GLENN SCHMEKEL LIKED WHAT HE SAW IN ARGENTINA. Having come for Harvest Evangelism's annual conference, he basked in the faith-filled atmosphere that highlighted testimonies of God's power bringing good news to the broken and the captives, who in turn were forcing their way into the kingdom. It was the sort of extraordinary world Glenn had craved and knew he would live for. Then it was time to come back home.
It was 1997. Glenn walked his rural property in the Methow Valley of north-central Washington State, a world away from the spiritual impact in Argentina he had just left. As he walked, he opened up to God about what he had witnessed and asked Him to do it locally. Then, a response came directly to his heart: "You want to see the Harvest, but have you planted any seeds that could grow up into the harvest? Or are you just wishing and hoping and praying? Do something. The Kingdom is 'good news' to the poor."
The palpable response spurred Glenn to action. He knew his community had a large segment of poor, elderly and needy that he could help, yet he wanted also to know them and their personal stories, to pray for them and help the Methow Valley weave them back into the community. He wanted spirits lifted as much as stomachs filled.
Glenn secured a storefront in the middle of town and set it up with a coffee shop atmosphere that encouraged people to linger and enjoy the company of others. Word spread and food donations began to flow. People in need came, discovering a safe harbor and welcoming peers. It was the birth of The Cove.
Today, The Cove staffs 30 volunteers who serve an average of 3,560 free meals per year and demonstrate God's tangible love in multiple expressions: an "aid and assistance" fund that helps people get back on their feet; "Guardian Angel" teams who visit their elderly or disabled neighbors to build relationship and do practical things like shuttle service to doctor appointments; and a seniors family home, "Jamie's Place", for elders who can no longer stay in their own home. Wrapped into all these practical services is prayer that puts the assisted parties into direct contact with God's presence.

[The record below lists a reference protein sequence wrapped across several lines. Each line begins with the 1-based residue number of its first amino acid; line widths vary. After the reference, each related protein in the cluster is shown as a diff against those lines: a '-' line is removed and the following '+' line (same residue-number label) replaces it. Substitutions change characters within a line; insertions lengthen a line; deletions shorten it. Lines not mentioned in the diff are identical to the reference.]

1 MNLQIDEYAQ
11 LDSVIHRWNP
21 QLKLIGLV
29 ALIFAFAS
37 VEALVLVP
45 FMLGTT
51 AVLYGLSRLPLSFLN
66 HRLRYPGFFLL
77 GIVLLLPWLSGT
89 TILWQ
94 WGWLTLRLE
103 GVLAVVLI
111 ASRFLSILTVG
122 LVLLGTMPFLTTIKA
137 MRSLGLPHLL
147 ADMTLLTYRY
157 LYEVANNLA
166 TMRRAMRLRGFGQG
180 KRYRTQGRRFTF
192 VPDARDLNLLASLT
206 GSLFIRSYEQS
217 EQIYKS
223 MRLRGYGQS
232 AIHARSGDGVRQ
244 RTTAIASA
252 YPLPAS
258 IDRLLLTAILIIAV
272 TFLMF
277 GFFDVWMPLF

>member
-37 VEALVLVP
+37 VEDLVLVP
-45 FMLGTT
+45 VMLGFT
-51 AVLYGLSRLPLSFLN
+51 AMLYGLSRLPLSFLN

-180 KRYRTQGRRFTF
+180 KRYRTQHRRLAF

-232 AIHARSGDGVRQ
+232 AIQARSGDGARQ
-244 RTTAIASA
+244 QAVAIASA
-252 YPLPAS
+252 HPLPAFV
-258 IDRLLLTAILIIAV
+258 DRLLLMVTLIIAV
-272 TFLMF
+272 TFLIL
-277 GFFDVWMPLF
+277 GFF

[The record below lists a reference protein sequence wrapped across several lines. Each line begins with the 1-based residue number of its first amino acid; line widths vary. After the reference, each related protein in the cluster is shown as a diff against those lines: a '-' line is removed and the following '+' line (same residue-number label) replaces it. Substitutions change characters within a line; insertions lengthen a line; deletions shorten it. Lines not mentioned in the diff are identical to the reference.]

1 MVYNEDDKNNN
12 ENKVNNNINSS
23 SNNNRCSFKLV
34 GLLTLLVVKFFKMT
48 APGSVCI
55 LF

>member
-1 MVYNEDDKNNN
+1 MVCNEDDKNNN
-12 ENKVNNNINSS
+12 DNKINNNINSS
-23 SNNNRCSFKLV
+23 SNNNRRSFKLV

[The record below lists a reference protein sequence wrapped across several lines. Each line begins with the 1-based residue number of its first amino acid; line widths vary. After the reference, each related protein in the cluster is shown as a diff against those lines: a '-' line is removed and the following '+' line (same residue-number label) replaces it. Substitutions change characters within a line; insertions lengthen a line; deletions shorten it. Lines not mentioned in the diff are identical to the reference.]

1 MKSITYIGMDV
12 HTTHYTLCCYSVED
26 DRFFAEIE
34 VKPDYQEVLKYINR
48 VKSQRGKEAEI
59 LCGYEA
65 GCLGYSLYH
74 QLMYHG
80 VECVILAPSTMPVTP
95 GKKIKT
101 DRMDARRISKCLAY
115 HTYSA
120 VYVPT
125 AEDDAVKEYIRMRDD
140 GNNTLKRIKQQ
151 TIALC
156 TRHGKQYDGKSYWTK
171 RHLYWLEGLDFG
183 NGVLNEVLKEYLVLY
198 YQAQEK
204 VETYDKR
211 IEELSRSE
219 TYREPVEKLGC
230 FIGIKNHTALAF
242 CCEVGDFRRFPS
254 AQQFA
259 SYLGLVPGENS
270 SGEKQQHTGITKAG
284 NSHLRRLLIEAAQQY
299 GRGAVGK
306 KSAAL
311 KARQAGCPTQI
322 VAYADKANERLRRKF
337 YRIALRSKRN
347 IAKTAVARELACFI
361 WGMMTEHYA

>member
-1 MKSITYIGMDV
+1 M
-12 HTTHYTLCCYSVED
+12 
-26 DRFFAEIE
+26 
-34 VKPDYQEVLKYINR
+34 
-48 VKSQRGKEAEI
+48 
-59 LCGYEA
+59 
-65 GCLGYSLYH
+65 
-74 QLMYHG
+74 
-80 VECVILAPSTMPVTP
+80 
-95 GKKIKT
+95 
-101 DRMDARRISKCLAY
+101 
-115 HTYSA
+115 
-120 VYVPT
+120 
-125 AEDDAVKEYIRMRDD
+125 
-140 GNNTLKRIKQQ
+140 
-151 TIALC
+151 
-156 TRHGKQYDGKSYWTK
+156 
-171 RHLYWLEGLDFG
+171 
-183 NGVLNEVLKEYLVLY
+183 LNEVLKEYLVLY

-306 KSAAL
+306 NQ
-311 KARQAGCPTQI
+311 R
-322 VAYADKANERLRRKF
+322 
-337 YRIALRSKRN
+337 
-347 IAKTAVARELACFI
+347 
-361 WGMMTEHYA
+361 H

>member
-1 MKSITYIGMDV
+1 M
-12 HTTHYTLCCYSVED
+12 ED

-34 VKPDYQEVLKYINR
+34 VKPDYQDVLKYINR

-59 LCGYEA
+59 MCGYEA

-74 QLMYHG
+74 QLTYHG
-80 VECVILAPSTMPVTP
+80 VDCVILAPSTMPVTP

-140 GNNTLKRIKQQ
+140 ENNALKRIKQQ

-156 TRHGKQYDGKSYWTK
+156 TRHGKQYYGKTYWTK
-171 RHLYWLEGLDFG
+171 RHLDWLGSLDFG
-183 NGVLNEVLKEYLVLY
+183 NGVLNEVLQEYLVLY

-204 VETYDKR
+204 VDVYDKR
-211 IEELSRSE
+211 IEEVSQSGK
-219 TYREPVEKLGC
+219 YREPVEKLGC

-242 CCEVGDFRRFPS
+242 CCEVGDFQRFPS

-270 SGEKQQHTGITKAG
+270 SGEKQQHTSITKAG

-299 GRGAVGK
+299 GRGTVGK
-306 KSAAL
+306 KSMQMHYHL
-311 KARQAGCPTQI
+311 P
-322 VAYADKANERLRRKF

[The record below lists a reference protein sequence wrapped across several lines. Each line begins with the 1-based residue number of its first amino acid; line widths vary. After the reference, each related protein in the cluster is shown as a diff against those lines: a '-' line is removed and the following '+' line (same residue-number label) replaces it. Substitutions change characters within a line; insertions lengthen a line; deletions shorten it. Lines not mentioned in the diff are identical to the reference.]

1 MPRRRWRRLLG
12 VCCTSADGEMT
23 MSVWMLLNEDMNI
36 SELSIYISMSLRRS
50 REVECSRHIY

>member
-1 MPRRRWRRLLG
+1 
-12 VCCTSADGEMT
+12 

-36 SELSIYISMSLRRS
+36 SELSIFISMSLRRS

An additional and highly significant layer to the Schmekel's incredible efforts centers around Glenn and his wife Carolyn's realization that another community needed to be reached out to: descendents of the Native Methow Indian Tribe who had long since been driven out of their homeland. In response, Carolyn and Glenn started the Heart of Methow Pow-Wow to facilitate understanding, reconciliation and restoration of honor to the Methow Tribe. The effort has culminated in the Methow Valley Interpretive Center, a place that gives honor and recognition to the tribe and its descendents, an effort captured in the moving documentary Two Rivers.
Do you like what God is doing in other places and wish the same for your own community? If so, then join Glenn and Carolyn and do something! Come to the same conference that was their catalyst in 1997 and let it be yours as well. Partner financially with Harvest Evangelism and watch your finances seed transformation. And most important, follow Glenn's example and talk with the Lord. He will show you what form the "good news" will take in your community.